City kids meet tourist season


Ahh it’s tourist season. That time of year when out-of-towners descend on my city in hordes to see all the same sites I now take my children to regularly. Before I had kids, I was unfazed by visitors. I accepted it as part of living in the capital city of my nation. In fact, I welcome the occasional opportunity to be a helpful local and point the lost in the right direction. But this season, I’m impacted by site-seers in a different way because Teddy and Lydia attract their attention (more so than usual).

We’ve worked hard to teach Teddy and Lydia street safety. They both love to run ahead and jump over “circles” (aka sewer covers and the like). We’ve taught Teddy to stop before the “bumps” (the textured material at intersections to assist blind people) and look for the “person” (silhouette) and accompanying numbers on the crosswalk sign before crossing the street (we’re still working with Lydia on this). He knows to stop at intersections (he knows numbers and a person means it’s ok to walk, but he also knows he has to hold our hand when we cross the street), and I let him run ahead, sometimes quite a ways. And Lydia knows to stop with him.

During the winter, Teddy can run ahead of me down the sidewalk and into the metro station by our house without holding my hand and won’t draw a glance from anyone. The majority of people out on the streets and in the metro are locals, focused on their commute. They aren’t paying any attention to a little kid zipping down the street. But tourists, they’re a different story. Their JOB is to look around! They may be on their way to something, but they’re constantly glancing about to locate landmarks and ensure they’re walking in the right direction. And they’re on vacation, so they’re not rushed (generally). So when  a young child comes careening toward them as they stand waiting for the light to change, they’re understandably a little nervous. They don’t know he knows to stop.

And when Teddy was younger, even when I would run after him, they wouldn’t always connect me to him. They’d see a little black boy running and a white woman behind him and wouldn’t assume I was with him. Instead they’d be quite concerned. I have heard so many people ask Teddy where his mother is! This doesn’t happen as frequently now that I’m pushing a stroller with another black child, although Lydia prefers walking around, too. She’s obviously not as fast as Teddy, so I have to stay behind with her while Teddy runs ahead.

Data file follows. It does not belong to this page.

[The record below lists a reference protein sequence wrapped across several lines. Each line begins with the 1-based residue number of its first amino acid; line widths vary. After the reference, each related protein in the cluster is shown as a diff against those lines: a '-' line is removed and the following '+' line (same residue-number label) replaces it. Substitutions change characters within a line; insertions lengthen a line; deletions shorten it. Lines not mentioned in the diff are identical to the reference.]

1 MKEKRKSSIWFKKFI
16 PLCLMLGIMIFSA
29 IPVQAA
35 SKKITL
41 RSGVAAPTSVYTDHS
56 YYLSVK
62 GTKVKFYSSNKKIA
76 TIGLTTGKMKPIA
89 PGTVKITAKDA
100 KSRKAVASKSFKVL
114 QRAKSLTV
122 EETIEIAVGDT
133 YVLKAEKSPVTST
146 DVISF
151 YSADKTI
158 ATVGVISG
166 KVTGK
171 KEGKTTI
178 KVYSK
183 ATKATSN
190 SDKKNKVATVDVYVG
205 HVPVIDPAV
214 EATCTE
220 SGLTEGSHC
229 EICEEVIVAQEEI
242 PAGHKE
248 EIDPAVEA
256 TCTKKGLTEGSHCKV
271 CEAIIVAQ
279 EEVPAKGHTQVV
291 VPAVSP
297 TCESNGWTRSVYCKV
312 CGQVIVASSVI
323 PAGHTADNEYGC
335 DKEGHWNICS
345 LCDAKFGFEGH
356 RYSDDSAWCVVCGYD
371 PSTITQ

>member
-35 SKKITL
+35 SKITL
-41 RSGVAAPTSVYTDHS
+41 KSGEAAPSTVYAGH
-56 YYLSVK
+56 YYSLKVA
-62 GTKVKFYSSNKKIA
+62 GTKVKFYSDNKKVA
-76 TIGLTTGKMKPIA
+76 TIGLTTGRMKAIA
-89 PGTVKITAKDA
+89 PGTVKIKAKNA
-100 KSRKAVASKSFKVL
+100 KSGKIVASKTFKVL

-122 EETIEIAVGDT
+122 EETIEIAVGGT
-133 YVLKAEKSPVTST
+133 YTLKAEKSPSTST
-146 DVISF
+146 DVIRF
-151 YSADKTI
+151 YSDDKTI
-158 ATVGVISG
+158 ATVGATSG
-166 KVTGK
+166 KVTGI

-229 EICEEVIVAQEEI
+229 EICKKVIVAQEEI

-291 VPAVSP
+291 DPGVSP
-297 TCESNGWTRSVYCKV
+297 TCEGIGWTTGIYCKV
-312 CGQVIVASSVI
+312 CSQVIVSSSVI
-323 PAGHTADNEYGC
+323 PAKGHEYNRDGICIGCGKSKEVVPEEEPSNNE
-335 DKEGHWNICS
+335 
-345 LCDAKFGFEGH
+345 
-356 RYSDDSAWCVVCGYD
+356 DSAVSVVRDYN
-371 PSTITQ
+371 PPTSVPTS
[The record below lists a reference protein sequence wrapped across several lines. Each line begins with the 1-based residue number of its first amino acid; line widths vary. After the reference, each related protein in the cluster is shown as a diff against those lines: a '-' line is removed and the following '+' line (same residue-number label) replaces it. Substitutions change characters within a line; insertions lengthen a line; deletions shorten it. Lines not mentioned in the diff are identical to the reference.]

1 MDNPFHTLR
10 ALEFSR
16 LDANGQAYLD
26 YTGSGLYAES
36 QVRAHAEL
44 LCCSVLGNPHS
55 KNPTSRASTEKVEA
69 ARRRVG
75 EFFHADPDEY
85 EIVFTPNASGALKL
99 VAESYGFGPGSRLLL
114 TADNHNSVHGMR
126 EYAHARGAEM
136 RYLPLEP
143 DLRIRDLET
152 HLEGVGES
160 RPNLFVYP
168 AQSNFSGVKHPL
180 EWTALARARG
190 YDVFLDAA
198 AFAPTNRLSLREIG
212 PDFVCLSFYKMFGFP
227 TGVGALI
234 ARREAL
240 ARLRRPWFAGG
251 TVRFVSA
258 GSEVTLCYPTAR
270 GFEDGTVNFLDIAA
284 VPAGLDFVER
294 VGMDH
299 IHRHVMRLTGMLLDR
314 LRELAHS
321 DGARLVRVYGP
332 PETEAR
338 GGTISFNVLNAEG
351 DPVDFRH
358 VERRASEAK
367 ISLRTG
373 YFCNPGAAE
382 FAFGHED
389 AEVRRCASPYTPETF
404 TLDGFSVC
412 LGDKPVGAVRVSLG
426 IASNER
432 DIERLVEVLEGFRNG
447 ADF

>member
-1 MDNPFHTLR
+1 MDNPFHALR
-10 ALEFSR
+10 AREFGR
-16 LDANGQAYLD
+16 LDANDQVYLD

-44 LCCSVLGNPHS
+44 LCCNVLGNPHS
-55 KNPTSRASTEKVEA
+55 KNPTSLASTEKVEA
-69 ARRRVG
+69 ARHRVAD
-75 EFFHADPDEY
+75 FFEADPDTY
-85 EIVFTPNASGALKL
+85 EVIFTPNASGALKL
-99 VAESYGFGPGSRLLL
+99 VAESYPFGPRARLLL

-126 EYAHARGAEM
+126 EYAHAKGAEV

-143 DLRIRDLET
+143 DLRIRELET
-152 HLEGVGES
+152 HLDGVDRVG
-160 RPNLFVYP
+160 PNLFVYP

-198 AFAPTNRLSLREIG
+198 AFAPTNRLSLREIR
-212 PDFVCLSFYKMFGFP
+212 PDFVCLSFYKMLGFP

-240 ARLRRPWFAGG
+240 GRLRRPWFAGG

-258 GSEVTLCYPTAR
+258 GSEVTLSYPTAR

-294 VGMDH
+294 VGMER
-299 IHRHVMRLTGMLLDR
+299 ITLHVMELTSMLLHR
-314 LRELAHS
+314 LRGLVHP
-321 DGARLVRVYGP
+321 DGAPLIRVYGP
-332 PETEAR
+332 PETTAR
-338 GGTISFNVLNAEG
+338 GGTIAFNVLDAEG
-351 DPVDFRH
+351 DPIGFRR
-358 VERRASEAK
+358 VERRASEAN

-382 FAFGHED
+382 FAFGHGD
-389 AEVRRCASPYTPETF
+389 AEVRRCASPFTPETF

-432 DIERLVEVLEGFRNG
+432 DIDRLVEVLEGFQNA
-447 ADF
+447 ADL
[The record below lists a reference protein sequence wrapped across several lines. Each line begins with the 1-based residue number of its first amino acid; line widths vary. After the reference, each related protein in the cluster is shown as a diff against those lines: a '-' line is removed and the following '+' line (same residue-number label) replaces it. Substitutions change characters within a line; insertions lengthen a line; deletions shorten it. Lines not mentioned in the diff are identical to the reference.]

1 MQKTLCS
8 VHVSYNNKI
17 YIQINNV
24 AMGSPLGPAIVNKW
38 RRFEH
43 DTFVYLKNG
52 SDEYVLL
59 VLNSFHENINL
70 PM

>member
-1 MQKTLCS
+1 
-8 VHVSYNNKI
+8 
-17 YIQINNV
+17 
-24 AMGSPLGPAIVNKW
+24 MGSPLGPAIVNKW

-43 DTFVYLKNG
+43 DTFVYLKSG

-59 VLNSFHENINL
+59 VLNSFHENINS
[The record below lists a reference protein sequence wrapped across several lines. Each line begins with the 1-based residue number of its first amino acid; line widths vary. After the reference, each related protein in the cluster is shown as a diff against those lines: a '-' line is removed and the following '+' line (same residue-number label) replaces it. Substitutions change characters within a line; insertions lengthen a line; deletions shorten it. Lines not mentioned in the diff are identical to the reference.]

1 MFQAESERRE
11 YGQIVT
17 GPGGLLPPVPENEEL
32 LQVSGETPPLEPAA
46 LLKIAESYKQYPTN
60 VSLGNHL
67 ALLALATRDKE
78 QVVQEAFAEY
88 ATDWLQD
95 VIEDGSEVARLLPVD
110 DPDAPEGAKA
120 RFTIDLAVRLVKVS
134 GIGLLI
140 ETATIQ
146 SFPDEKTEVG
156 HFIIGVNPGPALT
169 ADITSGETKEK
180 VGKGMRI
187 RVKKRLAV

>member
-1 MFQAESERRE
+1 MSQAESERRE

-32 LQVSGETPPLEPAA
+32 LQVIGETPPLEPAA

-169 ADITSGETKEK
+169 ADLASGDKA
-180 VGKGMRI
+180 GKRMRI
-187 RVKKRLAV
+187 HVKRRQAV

One recent afternoon, the three of us were hanging out in a little green space in the middle of Pennsylvania Avenue and the kids were terrorizing chasing the dozens of ducks trying to enjoy the greenery. I was keeping watch a few feet away, to make sure Lydia didn’t leave the area, when a middle aged man walked through the park, eyed Teddy and Lydia, didn’t seem to notice me, and instead gestured toward two black women dressed in business attire chatting on a bench, and asked if the kids were with them. They just looked baffled while I called out that they were with me and waved. 

Which is what I do every time. And that’s what I’ll keep doing every tourist season until the kids are big enough to run ahead without causing alarm. 


Coolax is the new Buddy


My kid is the king of random thoughts. Sometimes questions, sometimes statements, but always requiring a response. And always apropos of nothing.

“Air conditioner. What does conditioner mean?”

“Where is Heaven?”

“What’s at the center of the earth?”

“When is Mt St Helens going to erupt again?” (For several months, he was completely obsessed with all things volcanos. Over the holidays, Mike even found through social media a volcanologist to video chat with Teddy; he was engaged in the conversation for 45 minutes!)

“What killed the dinosaurs?”

Sometimes I have the answer; many times I’m formulating it as I’m giving it to him because it’s something that’s never occurred to me. I’m considering it on the spot.

As an adoptive mom, I also prepare myself to field the occasional (at this stage–research tells me more will be coming in the next couple years) question about his story. Again, sometimes I’m happy with my answer; sometimes I wish I’d had a little time to think about it.

But the other day, Teddy made a statement that didn’t faze me at all. It was actually one of those statements I could’ve taken personally and been offended by, but thanks to my own experience, I was able to take it in stride.

It was the 4th of July and we were enjoying dinner at our favorite BBQ restaurant with my parents and friends who were visiting from out of town, before heading to watch the fireworks. That morning, we’d spent outside watching the local neighborhood parade, so my homebody son was quite tired, having exceeded his daily quota of one outing for the day. He had achieved an awkward semi-reclined position, legs curled up on his chair, head lain across my lap. Apropos of nothing as usual, he declared, “Mommy, I don’t like my name.”

I betrayed no emotion. “Oh?” I simply said.

“My name is silly.”